Tribal tattooing helps woman flee militia rampage in Kasai province, which has driven close to 20,000 people to seek refuge in neighbouring Angola.
The smoke form the burning village hung in the air as the militiamen fanned out through the fields in search of residents to butcher.
As her family scattered in different directions, Elena Kita was grabbed from behind by a strong pair of hands. The man who snatched her took out a machete and she begged for her life.
“It was then that something quite surprising happened,” recalls Elena. “He whispered to me to listen to him. He recognized me through certain traditional markings on my body and that I was from the Chokwe tribe, which was his tribe too.”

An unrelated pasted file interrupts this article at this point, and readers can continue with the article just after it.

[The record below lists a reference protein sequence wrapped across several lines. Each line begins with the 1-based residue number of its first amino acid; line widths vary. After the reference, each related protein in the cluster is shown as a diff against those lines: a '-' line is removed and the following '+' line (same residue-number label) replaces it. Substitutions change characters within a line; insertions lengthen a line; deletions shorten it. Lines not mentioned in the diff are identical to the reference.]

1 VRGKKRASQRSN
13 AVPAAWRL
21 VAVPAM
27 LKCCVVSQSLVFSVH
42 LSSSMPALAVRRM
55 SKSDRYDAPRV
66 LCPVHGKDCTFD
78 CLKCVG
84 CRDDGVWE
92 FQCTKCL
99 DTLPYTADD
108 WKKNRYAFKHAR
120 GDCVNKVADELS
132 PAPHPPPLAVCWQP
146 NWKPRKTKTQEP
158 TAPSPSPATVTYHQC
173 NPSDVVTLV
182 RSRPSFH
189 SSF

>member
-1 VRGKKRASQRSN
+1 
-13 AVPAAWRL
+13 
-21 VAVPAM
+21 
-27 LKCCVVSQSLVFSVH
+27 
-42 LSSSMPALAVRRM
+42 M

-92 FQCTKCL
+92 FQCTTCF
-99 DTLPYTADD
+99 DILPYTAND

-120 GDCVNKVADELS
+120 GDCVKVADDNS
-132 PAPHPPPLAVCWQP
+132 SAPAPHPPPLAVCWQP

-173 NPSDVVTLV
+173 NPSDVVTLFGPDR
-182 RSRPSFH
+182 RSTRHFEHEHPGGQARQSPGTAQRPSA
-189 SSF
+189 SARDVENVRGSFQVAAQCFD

The man beat her feet with the handle of his machete, telling her to run into the forest in a certain direction that would ensure she avoided the militia.
“After letting me escape, I ran in the direction he suggested. I couldn’t believe he had let me go!”
She eventually found some of her family members deeper in the forest, and is now among thousands of men, women and children who have fled surging violence in their native Democratic Republic of the Congo, or DRC, to seek safety in neighbouring Angola.